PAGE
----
Affordable Access

deepdyve-link
Publisher Website

Determinants of hand dermatitis, urticaria and loss of skin barrier function in professional cleaners in New Zealand.

Authors
  • Douwes, Jeroen1
  • Slater, Tania1
  • Shanthakumar, Mathangi1
  • McLean, Dave1
  • Firestone, Ridvan Tua1
  • Judd, Lissa2
  • Pearce, Neil1, 3
  • 1 a Centre for Public Health Research , Massey University , Wellington , New Zealand. , (New Zealand)
  • 2 b Anwyl Specialist Medical Centre , Wellington , New Zealand. , (New Zealand)
  • 3 c Department of Medical Statistics , London School of Hygiene and Tropical Medicine , London , UK.
Type
Published Article
Journal
International journal of occupational and environmental health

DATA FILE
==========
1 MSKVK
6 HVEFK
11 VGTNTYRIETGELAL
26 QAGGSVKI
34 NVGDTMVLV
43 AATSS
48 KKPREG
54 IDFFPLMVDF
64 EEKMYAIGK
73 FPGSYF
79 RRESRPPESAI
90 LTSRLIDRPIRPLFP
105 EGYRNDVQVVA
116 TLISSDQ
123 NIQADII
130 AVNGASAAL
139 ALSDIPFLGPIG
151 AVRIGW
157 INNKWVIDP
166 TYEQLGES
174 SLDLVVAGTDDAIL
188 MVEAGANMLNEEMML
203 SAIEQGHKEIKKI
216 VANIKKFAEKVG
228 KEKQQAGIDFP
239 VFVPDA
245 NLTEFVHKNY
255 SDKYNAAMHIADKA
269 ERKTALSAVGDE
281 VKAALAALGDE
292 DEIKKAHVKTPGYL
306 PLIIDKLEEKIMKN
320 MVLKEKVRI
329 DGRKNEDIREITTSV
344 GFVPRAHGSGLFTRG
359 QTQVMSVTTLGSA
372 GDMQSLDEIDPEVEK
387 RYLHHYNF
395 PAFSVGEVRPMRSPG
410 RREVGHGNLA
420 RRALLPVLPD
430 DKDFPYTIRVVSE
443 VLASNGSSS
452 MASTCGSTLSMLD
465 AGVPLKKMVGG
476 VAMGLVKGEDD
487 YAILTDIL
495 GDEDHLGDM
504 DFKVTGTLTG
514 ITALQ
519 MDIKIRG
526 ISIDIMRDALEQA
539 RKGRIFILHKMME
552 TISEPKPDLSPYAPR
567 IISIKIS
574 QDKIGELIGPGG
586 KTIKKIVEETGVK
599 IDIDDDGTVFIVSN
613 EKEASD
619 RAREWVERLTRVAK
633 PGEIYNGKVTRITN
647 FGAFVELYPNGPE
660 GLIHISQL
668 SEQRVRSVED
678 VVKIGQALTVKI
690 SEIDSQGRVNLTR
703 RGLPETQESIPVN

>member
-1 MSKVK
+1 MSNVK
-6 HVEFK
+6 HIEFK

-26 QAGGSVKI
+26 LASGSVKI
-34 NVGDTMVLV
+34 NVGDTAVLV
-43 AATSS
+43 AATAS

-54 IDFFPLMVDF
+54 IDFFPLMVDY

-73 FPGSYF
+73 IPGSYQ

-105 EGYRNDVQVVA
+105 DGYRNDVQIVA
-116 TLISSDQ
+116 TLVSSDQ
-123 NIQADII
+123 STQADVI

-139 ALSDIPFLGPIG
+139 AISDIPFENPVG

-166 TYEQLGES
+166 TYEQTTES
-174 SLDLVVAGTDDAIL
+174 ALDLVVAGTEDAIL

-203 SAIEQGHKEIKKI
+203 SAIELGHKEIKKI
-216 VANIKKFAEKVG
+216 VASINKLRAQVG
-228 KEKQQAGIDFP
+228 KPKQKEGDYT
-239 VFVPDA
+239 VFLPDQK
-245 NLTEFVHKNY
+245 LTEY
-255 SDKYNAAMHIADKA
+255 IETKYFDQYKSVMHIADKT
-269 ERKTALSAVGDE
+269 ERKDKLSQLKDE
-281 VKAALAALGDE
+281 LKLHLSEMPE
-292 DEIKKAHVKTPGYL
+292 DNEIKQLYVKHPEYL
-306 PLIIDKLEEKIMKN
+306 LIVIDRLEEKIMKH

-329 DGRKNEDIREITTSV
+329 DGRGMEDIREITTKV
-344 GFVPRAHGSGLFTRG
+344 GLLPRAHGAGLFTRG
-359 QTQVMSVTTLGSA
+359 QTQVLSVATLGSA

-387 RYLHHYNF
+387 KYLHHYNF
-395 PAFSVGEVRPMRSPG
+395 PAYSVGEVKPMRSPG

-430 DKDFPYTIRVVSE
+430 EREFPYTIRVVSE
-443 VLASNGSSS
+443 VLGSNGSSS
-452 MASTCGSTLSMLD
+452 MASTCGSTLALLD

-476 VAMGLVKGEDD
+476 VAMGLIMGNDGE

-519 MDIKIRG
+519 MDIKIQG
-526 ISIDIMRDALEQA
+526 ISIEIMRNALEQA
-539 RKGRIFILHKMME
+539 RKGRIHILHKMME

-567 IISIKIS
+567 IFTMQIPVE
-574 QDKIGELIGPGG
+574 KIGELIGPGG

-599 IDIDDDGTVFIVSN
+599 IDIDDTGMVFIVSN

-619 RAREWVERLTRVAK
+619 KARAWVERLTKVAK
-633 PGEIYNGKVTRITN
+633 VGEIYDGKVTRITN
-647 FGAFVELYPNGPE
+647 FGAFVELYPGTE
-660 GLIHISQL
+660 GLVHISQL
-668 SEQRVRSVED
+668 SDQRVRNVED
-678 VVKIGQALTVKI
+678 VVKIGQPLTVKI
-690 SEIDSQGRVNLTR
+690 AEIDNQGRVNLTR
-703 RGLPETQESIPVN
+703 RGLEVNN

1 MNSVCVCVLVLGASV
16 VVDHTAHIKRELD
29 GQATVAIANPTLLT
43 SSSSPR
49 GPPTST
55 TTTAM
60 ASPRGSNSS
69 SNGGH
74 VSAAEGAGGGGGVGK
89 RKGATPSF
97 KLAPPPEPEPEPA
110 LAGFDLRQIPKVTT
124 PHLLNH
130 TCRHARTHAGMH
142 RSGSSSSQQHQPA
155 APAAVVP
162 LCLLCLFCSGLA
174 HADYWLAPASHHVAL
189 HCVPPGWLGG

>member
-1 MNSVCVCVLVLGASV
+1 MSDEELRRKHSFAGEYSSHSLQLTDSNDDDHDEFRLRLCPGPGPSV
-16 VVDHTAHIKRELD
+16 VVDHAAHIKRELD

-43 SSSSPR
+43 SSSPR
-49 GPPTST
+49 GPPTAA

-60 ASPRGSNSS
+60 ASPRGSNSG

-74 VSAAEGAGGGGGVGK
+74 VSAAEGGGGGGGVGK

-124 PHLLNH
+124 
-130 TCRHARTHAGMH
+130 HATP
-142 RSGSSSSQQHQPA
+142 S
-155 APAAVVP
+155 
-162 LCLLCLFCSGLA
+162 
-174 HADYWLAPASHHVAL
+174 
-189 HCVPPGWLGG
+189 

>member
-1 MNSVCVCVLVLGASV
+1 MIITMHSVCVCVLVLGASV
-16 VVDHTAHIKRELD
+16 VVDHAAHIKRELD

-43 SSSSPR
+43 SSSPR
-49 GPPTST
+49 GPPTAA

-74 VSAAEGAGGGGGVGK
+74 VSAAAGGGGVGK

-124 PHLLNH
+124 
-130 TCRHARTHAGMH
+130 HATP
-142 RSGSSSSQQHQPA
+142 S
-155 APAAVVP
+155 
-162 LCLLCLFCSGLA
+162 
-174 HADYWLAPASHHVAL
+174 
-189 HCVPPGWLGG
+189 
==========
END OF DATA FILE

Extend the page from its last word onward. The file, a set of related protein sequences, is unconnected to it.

Publication Date
Apr 01, 2017
Volume
23
Issue
2
Pages
110–119
Identifiers
DOI: 10.1080/10773525.2018.1427307
PMID: 29359638
Source
Medline
Keywords
Language
English
License
Unknown

Abstract

This study assessed the risk of dermatitis, urticaria and loss of skin barrier function in 425 cleaners and 281 reference workers (retail workers and bus drivers). Symptoms, atopy and skin barrier function were assessed by questionnaire, skin prick tests, and measurement of transepidermal water loss. Cleaners had an increased risk of current (past 3 months) hand/arm dermatitis (14.8% vs. 10.0%; OR = 1.9, p < 0.05) and urticaria (11% vs. 5.3%; OR = 2.4, p < 0.05) and were more likely to have dermatitis as adults (17.6% vs. 11.4%; OR = 1.8, p < 0.05). The risk of atopy was not increased, but associations with symptoms were more pronounced in atopics. Transepidermal water loss was significantly higher in cleaners. Wet-work was a significant risk factor for dermatitis and hand washing and drying significantly reduced the risk of urticaria. In conclusion, cleaners have an increased risk of hand/arm dermatitis, urticaria and loss of skin barrier function.

Report this publication

Statistics

Seen <100 times